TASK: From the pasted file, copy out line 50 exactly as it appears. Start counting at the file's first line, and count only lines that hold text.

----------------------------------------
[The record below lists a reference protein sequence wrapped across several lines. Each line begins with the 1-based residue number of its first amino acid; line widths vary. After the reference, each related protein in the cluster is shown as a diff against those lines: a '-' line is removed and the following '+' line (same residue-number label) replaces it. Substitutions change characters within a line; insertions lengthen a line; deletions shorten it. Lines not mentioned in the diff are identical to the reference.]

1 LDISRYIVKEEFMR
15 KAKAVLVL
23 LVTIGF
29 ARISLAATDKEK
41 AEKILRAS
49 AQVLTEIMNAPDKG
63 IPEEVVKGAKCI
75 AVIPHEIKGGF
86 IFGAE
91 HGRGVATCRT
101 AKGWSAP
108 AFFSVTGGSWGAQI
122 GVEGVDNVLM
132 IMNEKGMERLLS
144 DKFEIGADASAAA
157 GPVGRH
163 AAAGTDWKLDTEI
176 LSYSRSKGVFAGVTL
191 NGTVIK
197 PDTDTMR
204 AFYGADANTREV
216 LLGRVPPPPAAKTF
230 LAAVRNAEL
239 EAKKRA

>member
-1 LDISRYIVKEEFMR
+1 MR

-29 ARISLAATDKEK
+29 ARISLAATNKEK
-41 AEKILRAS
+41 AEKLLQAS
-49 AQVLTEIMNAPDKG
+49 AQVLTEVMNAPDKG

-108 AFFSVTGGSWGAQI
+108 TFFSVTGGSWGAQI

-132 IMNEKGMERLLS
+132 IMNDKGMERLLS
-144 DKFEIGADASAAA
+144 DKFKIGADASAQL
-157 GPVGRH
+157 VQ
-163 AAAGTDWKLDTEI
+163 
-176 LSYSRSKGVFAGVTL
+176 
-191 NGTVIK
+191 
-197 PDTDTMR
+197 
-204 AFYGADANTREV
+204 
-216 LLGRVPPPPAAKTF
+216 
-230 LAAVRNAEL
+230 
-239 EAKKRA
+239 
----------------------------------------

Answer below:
+197 